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where marked crosswalks were not provided. The stated purpose of the new subsection (2) was to authorize local authorities to create a “school or playground speed zone” bordering marked schools or playgrounds, which zones can extend 300 feet from the property border. Final Bill Report on H.B. 1114, 58th Leg., Reg. Sess. (Wash 2003). There is no indication in the session law or the Final Bill Report that the legislature intended to alter the prior law by excluding the doubling of monetary penalties for violations in speed zones associated with school or playground crosswalks set out in subsection (1). Laws of 2003, ch. 192, § 1; Final Bill Report. Furthermore, it seems unlikely that the legislature intended to create additional protection for the additional zones authorized by the new subsection (2), while simultaneously withdrawing the additional protection from crosswalks and other zones already covered by subsection (1).
Given that the phrase “school or playground speed zone” in subsection (3) necessarily applied to the speed zones in subsection (1) prior to 2003, and given that the legislature did not change the substantive language in either of those subsections when it inserted subsection (2), we conclude the doubling of monetary penalties pursuant to RCW 46.61.440(3) applies to violations of speeding restrictions set forth in both RCW 46.61.440(1) and (2).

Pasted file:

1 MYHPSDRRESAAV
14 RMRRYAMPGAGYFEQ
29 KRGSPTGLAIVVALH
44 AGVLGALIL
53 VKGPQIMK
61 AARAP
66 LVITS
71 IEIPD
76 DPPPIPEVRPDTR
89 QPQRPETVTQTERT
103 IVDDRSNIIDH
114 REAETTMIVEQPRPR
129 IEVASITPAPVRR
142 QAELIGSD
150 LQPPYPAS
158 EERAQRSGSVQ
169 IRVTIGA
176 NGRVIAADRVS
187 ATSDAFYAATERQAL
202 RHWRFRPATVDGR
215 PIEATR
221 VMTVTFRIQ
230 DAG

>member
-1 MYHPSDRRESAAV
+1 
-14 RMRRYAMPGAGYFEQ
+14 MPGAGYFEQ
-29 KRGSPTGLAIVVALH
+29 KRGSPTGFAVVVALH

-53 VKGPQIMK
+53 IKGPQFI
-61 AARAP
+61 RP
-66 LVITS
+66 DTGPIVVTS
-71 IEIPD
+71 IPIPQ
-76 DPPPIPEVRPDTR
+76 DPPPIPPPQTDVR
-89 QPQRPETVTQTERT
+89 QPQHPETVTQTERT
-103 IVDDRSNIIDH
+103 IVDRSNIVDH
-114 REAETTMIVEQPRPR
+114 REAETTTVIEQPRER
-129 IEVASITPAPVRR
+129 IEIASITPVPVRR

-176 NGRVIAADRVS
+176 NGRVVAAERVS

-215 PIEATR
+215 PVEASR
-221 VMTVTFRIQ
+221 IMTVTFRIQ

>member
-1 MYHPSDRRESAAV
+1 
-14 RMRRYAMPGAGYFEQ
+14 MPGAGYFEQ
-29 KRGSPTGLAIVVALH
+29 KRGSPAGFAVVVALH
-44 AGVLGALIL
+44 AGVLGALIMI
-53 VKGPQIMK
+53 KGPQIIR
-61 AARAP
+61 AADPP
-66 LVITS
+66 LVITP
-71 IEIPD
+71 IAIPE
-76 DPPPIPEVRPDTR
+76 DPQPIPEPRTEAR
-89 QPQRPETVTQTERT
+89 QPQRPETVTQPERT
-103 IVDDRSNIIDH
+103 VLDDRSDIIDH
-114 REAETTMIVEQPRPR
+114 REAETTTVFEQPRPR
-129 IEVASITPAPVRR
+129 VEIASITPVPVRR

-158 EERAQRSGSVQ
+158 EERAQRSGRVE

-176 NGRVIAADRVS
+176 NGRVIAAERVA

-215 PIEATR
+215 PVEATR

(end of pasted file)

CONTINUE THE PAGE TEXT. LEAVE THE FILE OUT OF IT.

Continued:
We considered, but rejected, an alternative construction of RCW 46.61.440 based on the maxim of construction that “[w]hen the legislature uses two different terms in the same statute, courts presume the legislature intends the terms to have different meanings.” Densley v. Dep’t of Ret. Sys., 162 Wn.2d 210, 219, 173 P.3d 885 (2007). Primarily, we rejected this approach because the descriptive phrase “school or playground speed zone” is broad enough to encompass the speed zones from subsections (1) and (2). And while the term “school or playground speed zone” is specifically used in subsection (2), the legislature does not give a different name to the zones described in subsection (1). Thus, the statute does not use two different “terms” such that the maxim would apply. Furthermore, the sequence of legislative actions that produced the statute described above shows that the legislature did not use the term “school or playground speed zone” as a term of art, since upon its addition to the statute in 1996 that phrase was not used anywhere else in the statute. We think the better reading is that the legislature was aware that the zones described in subsection (1) already met the definition of “school or playground speed zone” and intended, by adding subsection (2), to extend this definition to additional areas.
We trust that the foregoing will be useful to you.
ROBERT M. MCKENNA Attorney General
PETER B. GONICK Deputy Solicitor General